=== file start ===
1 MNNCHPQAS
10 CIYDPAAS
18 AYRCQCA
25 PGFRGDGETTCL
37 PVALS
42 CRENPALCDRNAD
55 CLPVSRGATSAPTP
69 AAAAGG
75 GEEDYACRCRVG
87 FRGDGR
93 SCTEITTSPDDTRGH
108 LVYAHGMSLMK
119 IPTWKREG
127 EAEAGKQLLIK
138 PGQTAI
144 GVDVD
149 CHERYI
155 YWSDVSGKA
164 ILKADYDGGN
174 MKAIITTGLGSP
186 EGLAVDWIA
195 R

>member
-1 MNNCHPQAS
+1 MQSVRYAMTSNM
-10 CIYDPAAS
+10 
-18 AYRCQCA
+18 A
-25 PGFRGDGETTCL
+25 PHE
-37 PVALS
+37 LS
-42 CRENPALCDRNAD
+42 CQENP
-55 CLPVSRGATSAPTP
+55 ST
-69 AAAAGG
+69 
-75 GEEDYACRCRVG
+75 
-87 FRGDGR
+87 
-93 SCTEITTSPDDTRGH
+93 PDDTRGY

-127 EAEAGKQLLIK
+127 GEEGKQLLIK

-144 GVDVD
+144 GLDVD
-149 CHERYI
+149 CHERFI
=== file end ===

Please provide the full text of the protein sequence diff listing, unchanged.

1 MNNCHPQAS
10 CIYDPAAS
18 AYRCQCA
25 PGFRGDGETTCL
37 PVALS
42 CRENPALCDRNAD
55 CLPVSRGATSAPTP
69 AAAAGG
75 GEEDYACRCRVG
87 FRGDGR
93 SCTEITTSPDDTRGH
108 LVYAHGMSLMK
119 IPTWKREG
127 EAEAGKQLLIK
138 PGQTAI
144 GVDVD
149 CHERYI
155 YWSDVSGKA
164 ILKADYDGGN
174 MKAIITTGLGSP
186 EGLAVDWIA
195 R

>member
-1 MNNCHPQAS
+1 MQSVRYAMTSNM
-10 CIYDPAAS
+10 
-18 AYRCQCA
+18 A
-25 PGFRGDGETTCL
+25 PHE
-37 PVALS
+37 LS
-42 CRENPALCDRNAD
+42 CQENP
-55 CLPVSRGATSAPTP
+55 ST
-69 AAAAGG
+69 
-75 GEEDYACRCRVG
+75 
-87 FRGDGR
+87 
-93 SCTEITTSPDDTRGH
+93 PDDTRGY

-127 EAEAGKQLLIK
+127 GEEGKQLLIK

-144 GVDVD
+144 GLDVD
-149 CHERYI
+149 CHERFI